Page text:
Formula: Y2Fe2+Be2O2(SiO4)2
Nesosilicate (insular SiO4 groups), gadolinite group, yttrium-bearing mineral

Specific gravity: 4.36 to 4.77
Hardness: 6½ to 7
Streak: Greenish grey
Colour: Black, greenish black, brown
Solubility: Gelatinises in acids, especially if metamict, dissolves with difficulty on heating in hydrochloric acid (Dana)

Plutonic igneous environments
Hydrothermal environments

Gadolinite-(Y) is often slightly radioactive due to minor uranium and/or thorium content, and therefore it is often metamict. It occurs most often in alkaline granitic pegmatites or granite, rich in alkaline earth elements, and also in alpine-type veins (Dana, Webmin), associated with allanite, fluorite, fergusonite, yttrialite-(Y), chevkinite and zircon (HOM, Mindat).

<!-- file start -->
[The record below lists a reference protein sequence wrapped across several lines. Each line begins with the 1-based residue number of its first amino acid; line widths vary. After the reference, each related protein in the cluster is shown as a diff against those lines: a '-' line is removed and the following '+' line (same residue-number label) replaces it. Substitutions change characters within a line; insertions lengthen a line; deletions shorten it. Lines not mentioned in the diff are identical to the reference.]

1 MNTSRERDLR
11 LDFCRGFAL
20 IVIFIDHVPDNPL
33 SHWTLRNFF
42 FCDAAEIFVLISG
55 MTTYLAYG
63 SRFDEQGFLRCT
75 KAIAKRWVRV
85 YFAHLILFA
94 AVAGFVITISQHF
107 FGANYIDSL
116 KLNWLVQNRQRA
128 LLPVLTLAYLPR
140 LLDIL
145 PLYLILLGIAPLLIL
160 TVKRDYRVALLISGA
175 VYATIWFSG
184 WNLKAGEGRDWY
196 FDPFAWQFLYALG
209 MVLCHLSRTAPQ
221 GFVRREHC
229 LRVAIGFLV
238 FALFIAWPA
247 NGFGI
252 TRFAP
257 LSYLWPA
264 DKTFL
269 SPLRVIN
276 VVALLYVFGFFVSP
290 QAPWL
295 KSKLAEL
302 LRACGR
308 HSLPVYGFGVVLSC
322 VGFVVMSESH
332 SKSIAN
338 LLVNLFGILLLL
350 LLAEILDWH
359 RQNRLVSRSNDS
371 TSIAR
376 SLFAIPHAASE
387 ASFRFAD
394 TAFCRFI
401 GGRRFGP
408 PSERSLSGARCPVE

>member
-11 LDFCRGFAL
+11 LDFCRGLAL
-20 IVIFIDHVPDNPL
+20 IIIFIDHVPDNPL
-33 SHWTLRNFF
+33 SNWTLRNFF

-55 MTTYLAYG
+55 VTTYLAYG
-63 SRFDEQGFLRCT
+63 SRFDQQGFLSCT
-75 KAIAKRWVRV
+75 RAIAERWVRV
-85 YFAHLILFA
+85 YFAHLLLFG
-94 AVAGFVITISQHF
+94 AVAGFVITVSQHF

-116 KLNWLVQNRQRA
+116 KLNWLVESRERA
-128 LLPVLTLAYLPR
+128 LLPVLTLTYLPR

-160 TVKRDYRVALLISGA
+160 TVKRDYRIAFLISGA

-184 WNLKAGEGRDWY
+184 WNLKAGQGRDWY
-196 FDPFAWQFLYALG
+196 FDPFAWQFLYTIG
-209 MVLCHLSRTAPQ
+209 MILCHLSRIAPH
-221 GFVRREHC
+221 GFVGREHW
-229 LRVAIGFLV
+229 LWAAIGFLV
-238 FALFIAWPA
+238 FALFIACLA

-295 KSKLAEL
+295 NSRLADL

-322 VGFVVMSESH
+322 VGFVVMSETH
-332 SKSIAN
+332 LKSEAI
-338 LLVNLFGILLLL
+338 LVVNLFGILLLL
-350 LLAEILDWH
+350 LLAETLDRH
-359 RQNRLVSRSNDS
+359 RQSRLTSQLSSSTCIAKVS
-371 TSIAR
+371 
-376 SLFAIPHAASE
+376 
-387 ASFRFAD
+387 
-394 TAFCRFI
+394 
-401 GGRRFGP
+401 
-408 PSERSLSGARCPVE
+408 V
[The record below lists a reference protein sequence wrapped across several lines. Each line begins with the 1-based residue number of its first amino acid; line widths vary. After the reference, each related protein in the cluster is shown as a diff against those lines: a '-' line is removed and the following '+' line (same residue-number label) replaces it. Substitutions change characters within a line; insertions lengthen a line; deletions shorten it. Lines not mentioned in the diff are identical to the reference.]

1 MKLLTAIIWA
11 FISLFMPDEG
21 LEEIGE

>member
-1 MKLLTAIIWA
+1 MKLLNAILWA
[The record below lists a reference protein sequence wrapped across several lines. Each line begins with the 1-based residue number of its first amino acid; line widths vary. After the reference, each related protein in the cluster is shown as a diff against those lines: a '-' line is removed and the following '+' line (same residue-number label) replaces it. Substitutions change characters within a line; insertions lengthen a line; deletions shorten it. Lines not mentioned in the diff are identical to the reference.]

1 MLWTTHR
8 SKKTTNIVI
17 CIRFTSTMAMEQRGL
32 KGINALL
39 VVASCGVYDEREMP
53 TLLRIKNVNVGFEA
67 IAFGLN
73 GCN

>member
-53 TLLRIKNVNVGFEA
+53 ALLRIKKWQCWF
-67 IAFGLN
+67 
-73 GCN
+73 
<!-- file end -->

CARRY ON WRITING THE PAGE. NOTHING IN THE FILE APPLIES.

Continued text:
At Mount Tanakami, just east of Kyoto, Shiga Prefecture, Japan, gadolinite-(Y) has been reported from pegmatites (R&M 84.6.523).

The type locality is Ytterby, Resarö, Vaxholm, Stockholm, Sweden.

In the UK gadolinite-(Y) and fergusonite-(Y) have been reported from the granitic Mourne mountains in north east Ireland, and in granite in Arran, Strathclyde, Scotland (JRS 14.23-25).

At Mount Rosa, El Paso county, Colorado, USA, beryl is absent, but late-stage to secondary beryllium-bearing minerals are present. Crystals of gadolinite to 1 mm have been collected from a miarolitic cavity associated with smoky quartz, microcline, zircon and kainosite-(Y) (R&M 95.3.271-272).

At the North Sugarloaf Mountain locality, Bethlehem, Grafton County, New Hampshire, USA, gadolinite-(Y) was found with fluorite and bastnäsite-(Ce). The brown crystals are only a few mm in length, and form radiating groups up to 3 cm across (R&M 97.3.220-221).

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